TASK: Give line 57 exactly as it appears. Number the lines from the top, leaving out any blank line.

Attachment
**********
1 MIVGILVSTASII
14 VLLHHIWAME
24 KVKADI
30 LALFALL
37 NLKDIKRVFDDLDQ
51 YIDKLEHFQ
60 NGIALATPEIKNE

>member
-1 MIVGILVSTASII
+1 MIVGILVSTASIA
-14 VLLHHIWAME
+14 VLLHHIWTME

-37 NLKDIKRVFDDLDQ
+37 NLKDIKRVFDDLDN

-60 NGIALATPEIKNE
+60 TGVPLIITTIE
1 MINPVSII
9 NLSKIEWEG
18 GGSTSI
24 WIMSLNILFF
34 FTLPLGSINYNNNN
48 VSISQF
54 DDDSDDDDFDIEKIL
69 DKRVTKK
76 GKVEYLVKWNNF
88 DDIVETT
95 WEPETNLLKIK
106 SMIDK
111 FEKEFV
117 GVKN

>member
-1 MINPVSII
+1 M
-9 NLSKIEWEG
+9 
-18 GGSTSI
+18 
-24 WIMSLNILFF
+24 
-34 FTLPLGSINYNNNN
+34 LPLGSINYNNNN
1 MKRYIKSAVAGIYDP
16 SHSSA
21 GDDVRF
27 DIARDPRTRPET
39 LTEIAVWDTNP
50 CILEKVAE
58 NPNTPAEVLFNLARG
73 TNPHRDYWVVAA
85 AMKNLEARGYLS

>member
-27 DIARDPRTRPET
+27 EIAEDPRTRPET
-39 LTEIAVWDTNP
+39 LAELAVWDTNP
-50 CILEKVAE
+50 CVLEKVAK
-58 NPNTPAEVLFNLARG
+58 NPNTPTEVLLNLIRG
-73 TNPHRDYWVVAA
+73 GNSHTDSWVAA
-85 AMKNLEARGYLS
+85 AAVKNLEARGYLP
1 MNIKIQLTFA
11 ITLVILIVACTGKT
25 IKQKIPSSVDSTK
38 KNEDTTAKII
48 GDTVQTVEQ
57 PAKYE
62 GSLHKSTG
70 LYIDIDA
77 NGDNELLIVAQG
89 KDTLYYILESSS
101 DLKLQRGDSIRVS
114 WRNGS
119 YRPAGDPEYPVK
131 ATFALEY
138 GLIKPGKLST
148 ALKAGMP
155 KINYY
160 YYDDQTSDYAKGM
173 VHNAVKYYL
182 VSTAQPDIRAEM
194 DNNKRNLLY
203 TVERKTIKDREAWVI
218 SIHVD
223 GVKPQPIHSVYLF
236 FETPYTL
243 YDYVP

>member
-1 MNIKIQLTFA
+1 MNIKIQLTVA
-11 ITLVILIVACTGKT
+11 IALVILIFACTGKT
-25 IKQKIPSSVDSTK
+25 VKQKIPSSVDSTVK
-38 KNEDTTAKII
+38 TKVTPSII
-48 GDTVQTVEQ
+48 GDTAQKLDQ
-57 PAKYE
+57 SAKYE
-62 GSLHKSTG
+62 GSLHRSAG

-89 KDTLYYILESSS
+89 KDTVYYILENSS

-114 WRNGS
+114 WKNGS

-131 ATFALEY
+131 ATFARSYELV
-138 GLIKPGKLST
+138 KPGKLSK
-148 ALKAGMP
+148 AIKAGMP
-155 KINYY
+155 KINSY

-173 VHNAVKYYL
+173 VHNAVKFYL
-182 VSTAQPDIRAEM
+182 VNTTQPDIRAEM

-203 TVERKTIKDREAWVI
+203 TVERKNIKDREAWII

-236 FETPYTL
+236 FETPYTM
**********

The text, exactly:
+50 CVLEKVAK